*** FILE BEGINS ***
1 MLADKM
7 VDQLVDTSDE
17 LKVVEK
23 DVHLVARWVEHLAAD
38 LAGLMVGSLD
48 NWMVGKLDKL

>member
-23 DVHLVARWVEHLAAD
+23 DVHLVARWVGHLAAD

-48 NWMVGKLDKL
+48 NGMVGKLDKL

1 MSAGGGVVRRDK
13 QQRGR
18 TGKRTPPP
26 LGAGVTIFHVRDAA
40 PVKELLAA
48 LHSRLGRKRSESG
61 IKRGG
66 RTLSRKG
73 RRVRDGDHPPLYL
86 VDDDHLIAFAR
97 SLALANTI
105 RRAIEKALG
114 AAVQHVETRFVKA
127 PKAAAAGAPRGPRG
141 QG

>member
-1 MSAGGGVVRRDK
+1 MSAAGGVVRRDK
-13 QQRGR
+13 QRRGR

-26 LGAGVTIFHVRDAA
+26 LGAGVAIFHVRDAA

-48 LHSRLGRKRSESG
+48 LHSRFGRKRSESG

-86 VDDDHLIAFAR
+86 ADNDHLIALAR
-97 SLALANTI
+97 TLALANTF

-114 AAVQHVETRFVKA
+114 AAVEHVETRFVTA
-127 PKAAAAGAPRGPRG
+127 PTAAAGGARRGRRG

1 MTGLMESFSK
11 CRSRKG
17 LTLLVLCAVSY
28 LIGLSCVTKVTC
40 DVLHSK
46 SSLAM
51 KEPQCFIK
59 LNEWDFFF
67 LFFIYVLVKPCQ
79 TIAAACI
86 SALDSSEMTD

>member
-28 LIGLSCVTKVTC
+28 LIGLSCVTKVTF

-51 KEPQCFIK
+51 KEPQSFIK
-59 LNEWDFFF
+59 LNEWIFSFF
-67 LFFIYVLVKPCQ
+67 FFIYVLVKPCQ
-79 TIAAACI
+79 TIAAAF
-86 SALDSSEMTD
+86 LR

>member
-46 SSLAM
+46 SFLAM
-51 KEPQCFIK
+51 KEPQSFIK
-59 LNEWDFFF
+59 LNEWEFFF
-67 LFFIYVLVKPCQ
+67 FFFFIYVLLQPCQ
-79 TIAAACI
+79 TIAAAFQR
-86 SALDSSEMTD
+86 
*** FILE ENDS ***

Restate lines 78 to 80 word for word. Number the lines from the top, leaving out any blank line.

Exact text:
+79 TIAAAFQR
-86 SALDSSEMTD
+86 